Respondent further contended that complainant filed the present disbarment complaint solely to harass and molest him and his wife.


In his Report and Recommendation dated December 4, 2017,4 Investigating Commissioner Jose Villanueva Cabrera made the following findings:

1 Respondent's published challenge to an Associate Justice of the Court of Appeals to a "public and televised debate" was an utter disregard of Section 20, Rule 138 of the Rules of Court, which reminds respondent as an officer of the court:

i. To maintain allegiance to the Republic of the Philippines and to support the Constitution and obey the laws of the Philippines;

ii. To observe and maintain the respect due to the courts of justice and judicial officers.

As a lawyer, respondent was put to task by the Investigating Commissioner to know that Judges and Justices from first level courts, Regional Trial Courts, Sandiganbayan, Court of Tax Appeals, Court of Appeals and the Supreme Court would decide cases based only on law and evidence, and there would be remedies and proper venues to challenge their decisions, resolutions, or orders. According to the Investigating Commissioner, this would not include challenging a Justice to a public and televised debate. Too, the Lawyer's Oath emphasized the obligation of members of the bar to "obey the laws as well as the legal orders of the duly constituted authorities." The Investigating Commissioner concluded that respondent violated the following provisions of the Code of Professional Responsibility:

Canon 1 - A lawyer shall uphold the constitution, obey the laws of the land and promote respect for law and legal processes

Rule 1.02 - A lawyer shall not counsel or abet activities aimed at defiance of the law or at lessening confidence in the legal system

x x x     x x x     x x x

Canon 10 - A lawyer owes candor, fairness and good faith to the courts.

Rule 10.03 - A lawyer shall observe the rules of procedure and shall not misuse them to defeat the ends of justice.

Canon 11 - A lawyer shall observe and maintain the respect due to the courts and to Judicial officers and should insist on similar conduct by others.

Rule 11.05 - A lawyer shall submit grievances against a judge to the proper authorities only."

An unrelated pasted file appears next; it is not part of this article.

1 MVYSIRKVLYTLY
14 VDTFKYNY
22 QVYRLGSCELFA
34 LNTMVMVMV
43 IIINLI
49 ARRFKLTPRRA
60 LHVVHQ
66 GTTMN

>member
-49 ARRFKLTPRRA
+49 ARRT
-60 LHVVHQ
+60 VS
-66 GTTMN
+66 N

2 Respondent deliberately disregarded the writ of possession issued in G.R. No. 157660 entitled Eligio P. Mallari v. Banco Filipino Savings and Mortgage Bank. The Investigating Commissioner reiterated the long-standing rule that upon the failure of a mortgagor to redeem the property within the prescribed period, a winning bidder becomes the absolute owner of the property and the issuance of a writ of possession in his favour becomes a matter of right. It would, thus, be a court's ministerial duty to issue a writ of possession. The Investigating Commissioner was of the belief that respondent took advantage of his profession as a lawyer to unjustifiably stop the issuance and enforcement of the writ of possession.

3 Respondent violated the Lawyer's Oath and the Code of Professional Responsibility in G.R. No. 157659 entitled "Eligio P. Mallari v. GSIS and the Provincial Sheriff." The Investigating Commissioner found respondent guilty of misconduct for employing dilatory tactics to stall the execution of a final and executory decision. Respondent was said to have resorted to vexatious maneuvers solely to delay the enforcement of a writ of possession. The Investigating Commissioner concluded that respondent deliberately abused court procedures and processes to obstruct the fair and quick administration of justice in favor of the mortgagee and purchaser GSIS,5 and adjudged respondent to have contravened Rule 10.03, Canon 10 of the Code of Professional Responsibility, by which he was enjoined as a lawyer to "observe the rules of procedures and x x x not [to] misuse them to defeat the ends of justice[.]"6

4 On the charge of respondent's filing of whimsical cases against the lawyers of PNB and the Register of Deeds of Pampanga and complainant Genato, the Investigating Commissioner found no basis to support a further investigation of this charge.